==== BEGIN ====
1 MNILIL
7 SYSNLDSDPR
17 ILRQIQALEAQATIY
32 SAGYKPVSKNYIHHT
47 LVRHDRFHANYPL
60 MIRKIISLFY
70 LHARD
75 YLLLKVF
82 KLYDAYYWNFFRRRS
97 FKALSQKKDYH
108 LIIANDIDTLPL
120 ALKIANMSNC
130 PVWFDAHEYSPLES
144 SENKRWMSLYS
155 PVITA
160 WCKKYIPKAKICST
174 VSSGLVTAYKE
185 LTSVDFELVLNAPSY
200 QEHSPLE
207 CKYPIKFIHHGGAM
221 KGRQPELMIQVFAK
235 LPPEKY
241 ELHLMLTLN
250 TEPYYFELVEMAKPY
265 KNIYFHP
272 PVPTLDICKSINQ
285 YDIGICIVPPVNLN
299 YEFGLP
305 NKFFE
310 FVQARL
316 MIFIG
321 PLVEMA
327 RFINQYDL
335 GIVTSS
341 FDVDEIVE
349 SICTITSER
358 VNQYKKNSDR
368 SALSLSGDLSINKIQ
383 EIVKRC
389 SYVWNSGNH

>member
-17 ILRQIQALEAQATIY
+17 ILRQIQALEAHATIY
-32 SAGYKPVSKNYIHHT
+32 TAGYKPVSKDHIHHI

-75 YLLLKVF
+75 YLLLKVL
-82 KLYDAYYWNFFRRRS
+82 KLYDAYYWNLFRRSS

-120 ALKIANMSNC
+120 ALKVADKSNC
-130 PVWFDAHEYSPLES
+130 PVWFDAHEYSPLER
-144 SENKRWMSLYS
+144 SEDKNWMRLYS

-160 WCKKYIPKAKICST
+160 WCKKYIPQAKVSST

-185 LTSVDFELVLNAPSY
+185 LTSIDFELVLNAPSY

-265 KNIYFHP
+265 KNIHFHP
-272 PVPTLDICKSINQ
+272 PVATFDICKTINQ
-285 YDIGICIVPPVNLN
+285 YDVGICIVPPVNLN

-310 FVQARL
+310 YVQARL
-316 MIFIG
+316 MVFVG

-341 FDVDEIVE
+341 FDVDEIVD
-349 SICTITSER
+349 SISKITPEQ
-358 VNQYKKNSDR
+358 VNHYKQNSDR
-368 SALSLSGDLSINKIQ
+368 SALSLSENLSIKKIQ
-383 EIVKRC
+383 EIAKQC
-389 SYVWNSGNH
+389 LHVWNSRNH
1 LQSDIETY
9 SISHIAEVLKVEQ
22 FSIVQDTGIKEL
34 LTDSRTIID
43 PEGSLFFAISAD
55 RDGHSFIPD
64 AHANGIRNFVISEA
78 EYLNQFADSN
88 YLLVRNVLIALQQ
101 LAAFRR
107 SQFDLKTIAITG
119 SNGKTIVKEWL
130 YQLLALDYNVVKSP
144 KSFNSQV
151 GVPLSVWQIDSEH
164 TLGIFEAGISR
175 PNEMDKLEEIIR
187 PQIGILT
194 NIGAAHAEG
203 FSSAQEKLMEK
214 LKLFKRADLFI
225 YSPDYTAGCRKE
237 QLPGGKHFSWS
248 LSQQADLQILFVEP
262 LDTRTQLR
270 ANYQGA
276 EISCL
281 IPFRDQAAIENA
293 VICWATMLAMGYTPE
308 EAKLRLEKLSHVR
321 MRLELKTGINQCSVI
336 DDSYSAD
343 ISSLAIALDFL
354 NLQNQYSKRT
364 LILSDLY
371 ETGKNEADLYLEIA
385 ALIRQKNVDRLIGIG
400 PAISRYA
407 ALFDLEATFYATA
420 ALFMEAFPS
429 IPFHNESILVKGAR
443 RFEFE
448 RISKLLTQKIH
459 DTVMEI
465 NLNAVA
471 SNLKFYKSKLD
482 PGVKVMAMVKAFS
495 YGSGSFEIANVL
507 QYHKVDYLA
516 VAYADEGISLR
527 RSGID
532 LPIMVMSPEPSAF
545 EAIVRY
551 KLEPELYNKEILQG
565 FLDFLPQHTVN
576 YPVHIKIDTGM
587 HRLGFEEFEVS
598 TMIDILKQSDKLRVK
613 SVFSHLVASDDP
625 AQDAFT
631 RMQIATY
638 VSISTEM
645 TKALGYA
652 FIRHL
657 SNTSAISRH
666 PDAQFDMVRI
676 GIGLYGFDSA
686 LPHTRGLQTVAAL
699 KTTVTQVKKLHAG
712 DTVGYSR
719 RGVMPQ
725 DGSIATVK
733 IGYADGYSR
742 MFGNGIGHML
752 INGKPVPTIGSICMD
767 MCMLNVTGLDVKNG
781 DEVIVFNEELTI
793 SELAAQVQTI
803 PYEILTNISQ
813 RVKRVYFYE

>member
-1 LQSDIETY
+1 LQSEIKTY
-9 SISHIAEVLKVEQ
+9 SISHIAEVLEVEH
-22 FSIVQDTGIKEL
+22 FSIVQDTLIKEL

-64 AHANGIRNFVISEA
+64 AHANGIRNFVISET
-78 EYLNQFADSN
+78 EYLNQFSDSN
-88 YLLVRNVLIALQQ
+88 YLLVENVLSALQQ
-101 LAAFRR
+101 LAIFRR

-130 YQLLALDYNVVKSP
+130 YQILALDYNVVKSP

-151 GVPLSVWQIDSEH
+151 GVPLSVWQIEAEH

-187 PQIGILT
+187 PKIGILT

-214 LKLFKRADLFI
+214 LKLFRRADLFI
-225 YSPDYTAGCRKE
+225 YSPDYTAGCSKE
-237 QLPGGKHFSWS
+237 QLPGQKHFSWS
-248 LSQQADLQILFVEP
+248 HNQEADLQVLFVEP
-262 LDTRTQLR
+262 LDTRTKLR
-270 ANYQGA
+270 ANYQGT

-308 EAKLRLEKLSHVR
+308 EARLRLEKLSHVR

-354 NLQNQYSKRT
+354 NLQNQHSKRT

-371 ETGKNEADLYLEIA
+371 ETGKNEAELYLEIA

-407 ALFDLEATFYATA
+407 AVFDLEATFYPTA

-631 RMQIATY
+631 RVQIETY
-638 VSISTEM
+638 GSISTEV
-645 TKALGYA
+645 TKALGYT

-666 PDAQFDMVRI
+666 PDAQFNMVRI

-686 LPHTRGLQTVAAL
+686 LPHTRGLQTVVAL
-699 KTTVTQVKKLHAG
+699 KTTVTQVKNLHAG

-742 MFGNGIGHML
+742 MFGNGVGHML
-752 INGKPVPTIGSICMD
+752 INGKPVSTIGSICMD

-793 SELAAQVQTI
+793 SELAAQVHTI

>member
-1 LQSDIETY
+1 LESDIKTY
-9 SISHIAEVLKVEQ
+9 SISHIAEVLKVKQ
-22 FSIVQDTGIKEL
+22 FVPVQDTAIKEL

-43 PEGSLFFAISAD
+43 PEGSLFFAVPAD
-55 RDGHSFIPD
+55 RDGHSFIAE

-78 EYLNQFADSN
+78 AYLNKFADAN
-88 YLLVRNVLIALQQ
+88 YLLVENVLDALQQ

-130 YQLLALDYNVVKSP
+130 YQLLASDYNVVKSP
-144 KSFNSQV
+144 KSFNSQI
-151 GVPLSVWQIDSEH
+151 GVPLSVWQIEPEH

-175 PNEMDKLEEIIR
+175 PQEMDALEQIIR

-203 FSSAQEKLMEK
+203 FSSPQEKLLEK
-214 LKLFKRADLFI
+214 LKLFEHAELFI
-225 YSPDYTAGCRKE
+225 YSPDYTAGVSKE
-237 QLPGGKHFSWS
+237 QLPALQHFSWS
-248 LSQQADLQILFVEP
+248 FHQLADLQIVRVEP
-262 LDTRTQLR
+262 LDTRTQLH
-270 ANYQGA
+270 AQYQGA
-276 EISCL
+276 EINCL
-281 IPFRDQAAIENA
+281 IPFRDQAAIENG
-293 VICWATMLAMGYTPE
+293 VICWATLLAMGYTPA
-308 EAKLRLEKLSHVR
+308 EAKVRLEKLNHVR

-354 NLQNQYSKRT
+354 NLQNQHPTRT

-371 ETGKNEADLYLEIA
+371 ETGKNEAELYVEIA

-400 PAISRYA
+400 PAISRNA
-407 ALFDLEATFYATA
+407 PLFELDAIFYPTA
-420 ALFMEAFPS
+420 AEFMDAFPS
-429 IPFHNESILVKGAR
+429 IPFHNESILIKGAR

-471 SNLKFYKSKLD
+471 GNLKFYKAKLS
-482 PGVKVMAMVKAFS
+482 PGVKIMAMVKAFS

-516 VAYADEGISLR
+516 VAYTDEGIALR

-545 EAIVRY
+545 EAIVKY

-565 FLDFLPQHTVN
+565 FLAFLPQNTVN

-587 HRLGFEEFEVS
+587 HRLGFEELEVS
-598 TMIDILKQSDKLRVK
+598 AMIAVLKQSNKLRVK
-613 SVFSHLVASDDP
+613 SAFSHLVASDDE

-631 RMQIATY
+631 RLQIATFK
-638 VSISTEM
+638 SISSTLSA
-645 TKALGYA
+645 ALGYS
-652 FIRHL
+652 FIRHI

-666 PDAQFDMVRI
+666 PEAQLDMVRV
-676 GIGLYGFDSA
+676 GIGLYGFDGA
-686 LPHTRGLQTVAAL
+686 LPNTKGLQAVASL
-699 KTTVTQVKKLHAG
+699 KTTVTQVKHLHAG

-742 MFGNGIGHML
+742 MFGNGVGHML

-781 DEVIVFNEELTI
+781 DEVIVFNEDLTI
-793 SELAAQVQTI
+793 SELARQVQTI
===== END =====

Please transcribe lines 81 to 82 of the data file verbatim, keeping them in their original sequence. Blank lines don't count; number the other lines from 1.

+389 LHVWNSRNH
1 LQSDIETY